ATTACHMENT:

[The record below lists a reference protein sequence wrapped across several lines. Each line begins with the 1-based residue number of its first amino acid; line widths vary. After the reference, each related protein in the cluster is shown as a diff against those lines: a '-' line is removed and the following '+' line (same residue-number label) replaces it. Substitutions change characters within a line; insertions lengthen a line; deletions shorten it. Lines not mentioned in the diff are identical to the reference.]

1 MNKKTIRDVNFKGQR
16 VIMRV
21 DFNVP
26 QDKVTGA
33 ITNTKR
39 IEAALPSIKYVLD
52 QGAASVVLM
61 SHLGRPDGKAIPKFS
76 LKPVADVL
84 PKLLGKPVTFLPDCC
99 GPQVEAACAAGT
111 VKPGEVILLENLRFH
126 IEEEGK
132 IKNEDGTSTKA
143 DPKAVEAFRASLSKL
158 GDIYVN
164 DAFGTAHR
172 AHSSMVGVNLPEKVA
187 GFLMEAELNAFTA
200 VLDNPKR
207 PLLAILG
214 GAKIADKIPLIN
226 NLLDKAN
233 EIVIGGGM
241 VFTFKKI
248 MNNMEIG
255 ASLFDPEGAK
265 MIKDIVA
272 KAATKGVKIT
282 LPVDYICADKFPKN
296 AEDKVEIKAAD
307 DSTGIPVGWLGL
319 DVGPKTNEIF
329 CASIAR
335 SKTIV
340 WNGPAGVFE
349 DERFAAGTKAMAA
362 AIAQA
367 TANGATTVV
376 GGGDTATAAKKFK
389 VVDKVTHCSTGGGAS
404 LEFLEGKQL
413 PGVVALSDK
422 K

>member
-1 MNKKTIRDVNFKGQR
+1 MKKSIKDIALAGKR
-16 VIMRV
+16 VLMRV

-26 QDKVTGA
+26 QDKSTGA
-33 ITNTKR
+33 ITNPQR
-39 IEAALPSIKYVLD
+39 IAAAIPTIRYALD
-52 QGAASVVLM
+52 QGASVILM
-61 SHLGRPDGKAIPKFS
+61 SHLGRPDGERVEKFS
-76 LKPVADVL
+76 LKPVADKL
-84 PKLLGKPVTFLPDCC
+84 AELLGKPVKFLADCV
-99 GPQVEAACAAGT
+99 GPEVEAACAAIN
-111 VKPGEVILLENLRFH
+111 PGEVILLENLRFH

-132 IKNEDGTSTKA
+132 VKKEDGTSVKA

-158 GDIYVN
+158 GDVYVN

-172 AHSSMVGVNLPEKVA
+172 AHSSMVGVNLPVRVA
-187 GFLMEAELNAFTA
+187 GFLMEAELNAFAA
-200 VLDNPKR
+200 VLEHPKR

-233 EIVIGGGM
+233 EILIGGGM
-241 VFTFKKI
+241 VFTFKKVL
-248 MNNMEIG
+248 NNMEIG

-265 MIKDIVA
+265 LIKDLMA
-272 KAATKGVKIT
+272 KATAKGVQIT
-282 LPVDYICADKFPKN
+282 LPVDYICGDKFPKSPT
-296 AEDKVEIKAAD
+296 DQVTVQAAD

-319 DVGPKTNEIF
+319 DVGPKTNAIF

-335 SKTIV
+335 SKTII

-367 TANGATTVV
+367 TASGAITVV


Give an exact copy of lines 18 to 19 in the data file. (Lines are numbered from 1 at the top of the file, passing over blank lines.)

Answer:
164 DAFGTAHR
172 AHSSMVGVNLPEKVA